CARICOM heads agree to measures to fast-track full implementation of CSME

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Barbados Prime Minister Mia Mottley (L) and Jamaica Prime Minister Andrew Holness, incoming CARICOM Chair, at a press conference at the end of the 39th heads of government meeting in Montego Bay, Jamaica, last week. JIS Photo

MONTEGO BAY, Jamaica (JIS) — Heads of government of the Caribbean Community (CARICOM) have agreed to put measures in place to fast-track the full implementation of the CARICOM Single Market and Economy (CSME).

Among the strategies is a special meeting of CARICOM heads to focus solely on the CSME, to be held in Trinidad and Tobago in November this year.

This was disclosed by Jamaican prime minister and incoming CARICOM chairman, Andrew Holness, during a press conference last Friday.

The prime minister was providing details on decisions taken at the just-concluded 39th regular meeting of the conference of heads of government of CARICOM, held at the Montego Bay Convention Centre in Jamaica from July 4 to 6.

“Furthermore, the Prime Ministerial Sub-Committee on the CSME will now have quarterly meetings beginning in September in Barbados, which will be hosted by Prime Minister Mia Mottley, to give urgency to the implementation process,” Holness announced.

He further noted that government leaders also put greater focus on advancing those areas that would help to create enabling support measures for a competitive Single Market.

These include an investment policy and investment code, an incentive regime, an integrated capital market and securities legislation.

“As leaders, we expect that these matters will be ready for full adoption at the 40th meeting of Conference in July 2019.These mechanisms will enable strong support measures for a successful CSME,” the prime minister said.

In the meantime, Holness stressed the heads’ recommitment to making the mechanisms within CARICOM work, by taking decisive action.

“I am resolved as the chair to ensure that we take action. We must get things done to make a difference. We are resolved to now begin to implement the decisions we take to improve the perceptions, especially amongst our youth,” he said.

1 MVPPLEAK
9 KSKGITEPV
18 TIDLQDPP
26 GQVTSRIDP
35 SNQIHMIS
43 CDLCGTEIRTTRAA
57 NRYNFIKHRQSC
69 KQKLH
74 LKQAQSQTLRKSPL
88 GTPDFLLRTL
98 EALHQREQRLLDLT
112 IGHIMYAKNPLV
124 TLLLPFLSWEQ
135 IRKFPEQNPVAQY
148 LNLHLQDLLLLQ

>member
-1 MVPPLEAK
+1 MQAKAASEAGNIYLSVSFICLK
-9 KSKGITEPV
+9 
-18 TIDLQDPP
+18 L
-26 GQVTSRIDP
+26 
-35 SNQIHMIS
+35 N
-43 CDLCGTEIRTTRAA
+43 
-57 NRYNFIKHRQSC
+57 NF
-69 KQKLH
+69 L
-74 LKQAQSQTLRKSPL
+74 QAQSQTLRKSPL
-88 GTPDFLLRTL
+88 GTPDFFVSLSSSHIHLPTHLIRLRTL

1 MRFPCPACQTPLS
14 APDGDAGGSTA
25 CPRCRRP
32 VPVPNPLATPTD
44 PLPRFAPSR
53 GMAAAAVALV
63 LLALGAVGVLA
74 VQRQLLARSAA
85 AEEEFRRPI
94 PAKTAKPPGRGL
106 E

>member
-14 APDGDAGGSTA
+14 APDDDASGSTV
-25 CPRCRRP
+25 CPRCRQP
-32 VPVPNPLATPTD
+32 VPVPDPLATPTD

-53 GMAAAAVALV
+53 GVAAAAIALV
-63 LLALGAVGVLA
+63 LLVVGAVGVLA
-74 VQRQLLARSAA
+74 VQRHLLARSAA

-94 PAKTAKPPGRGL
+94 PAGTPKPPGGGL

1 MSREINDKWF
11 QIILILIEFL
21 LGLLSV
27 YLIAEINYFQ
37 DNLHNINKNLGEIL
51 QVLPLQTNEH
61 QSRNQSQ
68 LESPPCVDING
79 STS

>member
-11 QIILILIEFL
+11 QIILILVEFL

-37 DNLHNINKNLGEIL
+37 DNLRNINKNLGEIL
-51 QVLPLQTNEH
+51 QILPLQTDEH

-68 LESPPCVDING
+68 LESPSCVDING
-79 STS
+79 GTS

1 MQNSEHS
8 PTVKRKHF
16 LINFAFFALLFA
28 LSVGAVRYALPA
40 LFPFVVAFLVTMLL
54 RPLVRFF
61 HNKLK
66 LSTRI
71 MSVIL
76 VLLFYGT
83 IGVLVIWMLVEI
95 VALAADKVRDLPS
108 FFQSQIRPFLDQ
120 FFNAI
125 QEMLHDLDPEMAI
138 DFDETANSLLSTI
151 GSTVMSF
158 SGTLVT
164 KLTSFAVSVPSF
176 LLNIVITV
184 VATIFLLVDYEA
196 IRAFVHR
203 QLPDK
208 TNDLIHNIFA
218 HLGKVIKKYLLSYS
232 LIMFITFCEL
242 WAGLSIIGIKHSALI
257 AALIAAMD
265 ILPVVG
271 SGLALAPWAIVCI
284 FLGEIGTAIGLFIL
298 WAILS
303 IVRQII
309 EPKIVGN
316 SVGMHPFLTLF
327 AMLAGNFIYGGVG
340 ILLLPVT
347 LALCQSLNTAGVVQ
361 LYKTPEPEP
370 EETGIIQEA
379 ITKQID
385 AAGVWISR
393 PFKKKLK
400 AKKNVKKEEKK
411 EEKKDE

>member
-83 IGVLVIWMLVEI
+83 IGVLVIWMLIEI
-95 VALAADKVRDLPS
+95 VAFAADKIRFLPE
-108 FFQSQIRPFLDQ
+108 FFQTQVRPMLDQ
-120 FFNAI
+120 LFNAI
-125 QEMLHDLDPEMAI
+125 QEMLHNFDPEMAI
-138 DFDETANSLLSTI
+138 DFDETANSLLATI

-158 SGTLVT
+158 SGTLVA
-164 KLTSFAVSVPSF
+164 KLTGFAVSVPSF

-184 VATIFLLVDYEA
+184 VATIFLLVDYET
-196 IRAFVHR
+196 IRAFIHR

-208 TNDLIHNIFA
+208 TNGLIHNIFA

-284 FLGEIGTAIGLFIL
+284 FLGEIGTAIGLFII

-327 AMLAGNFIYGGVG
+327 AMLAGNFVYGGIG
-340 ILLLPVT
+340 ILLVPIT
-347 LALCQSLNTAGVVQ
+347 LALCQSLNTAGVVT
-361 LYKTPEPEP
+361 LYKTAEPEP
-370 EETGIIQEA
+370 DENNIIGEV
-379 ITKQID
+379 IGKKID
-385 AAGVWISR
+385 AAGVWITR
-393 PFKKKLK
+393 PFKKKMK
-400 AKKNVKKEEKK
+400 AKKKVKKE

The CSME is an integrated development strategy that is intended to benefit the people of the region by providing more and better opportunities to produce and sell goods and services and to attract investments.

It is built on five core regimes – free movement of capital, free movement of goods, free movement of skills, the provision of services, and the right of establishment. In addition, the CSME facilitates hassle-free travel for all CARICOM nationals.

The conference of heads of government, which consists of the heads of government of the member states, is the supreme organ of CARICOM and determines and provides its policy direction.

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4 COMMENTS

  1. Wishful thinking when some members have long said they would be destroyed by the free movement in goods and people.

  2. Totally foolish idea. Maybe the single smart thing Hubert Minnis has done since taking office is to declare that we remain completely uninterested in CSME, although I am sure it took his senior civil service to point out to him the obvious: that the result would be mayhem and a virtual tsunami of economic migrants. The only three countries that have any real interest in implementation are the ones whose populations are eager to migrate: Jamaica, Guyana and Haiti.

    • Not only that.

      These three countries, because of their low costs of production, based on their huge land base and low wages, would flood the other countries with cheap agricultural produce which would put thousands of small-scale farmers out of business.

      This would be unproblematic if there were other jobs waiting for them but there are not which is why they continue to plant food on plots under three acres in size using a hoe and cutlass and family labour.

      • While I think the prospect of cheap agricultural goods would be good for my country (there being no small scale farmers to speak of – and certainly not thousands) why does it have to come along with free movement of labour? It just makes no sense. Likewise with the OECS: you would be swamped by Guyanese and Jamaican immigrants as soon as you sign up.

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